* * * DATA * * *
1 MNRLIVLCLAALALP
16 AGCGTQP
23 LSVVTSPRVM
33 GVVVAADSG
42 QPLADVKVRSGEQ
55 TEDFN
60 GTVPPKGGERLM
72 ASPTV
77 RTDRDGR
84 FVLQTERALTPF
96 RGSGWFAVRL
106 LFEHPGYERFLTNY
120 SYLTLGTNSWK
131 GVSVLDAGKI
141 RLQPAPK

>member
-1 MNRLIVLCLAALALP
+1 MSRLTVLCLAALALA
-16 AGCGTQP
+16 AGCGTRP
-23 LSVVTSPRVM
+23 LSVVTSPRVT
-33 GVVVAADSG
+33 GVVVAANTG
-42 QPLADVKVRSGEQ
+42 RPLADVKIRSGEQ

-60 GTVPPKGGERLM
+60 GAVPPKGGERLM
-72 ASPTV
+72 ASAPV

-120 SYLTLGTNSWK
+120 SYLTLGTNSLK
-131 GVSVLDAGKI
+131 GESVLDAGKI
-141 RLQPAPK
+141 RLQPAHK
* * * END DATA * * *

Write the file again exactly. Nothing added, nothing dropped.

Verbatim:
1 MNRLIVLCLAALALP
16 AGCGTQP
23 LSVVTSPRVM
33 GVVVAADSG
42 QPLADVKVRSGEQ
55 TEDFN
60 GTVPPKGGERLM
72 ASPTV
77 RTDRDGR
84 FVLQTERALTPF
96 RGSGWFAVRL
106 LFEHPGYERFLTNY
120 SYLTLGTNSWK
131 GVSVLDAGKI
141 RLQPAPK

>member
-1 MNRLIVLCLAALALP
+1 MSRLTVLCLAALALA
-16 AGCGTQP
+16 AGCGTRP
-23 LSVVTSPRVM
+23 LSVVTSPRVT
-33 GVVVAADSG
+33 GVVVAANTG
-42 QPLADVKVRSGEQ
+42 RPLADVKIRSGEQ

-60 GTVPPKGGERLM
+60 GAVPPKGGERLM
-72 ASPTV
+72 ASAPV

-120 SYLTLGTNSWK
+120 SYLTLGTNSLK
-131 GVSVLDAGKI
+131 GESVLDAGKI
-141 RLQPAPK
+141 RLQPAHK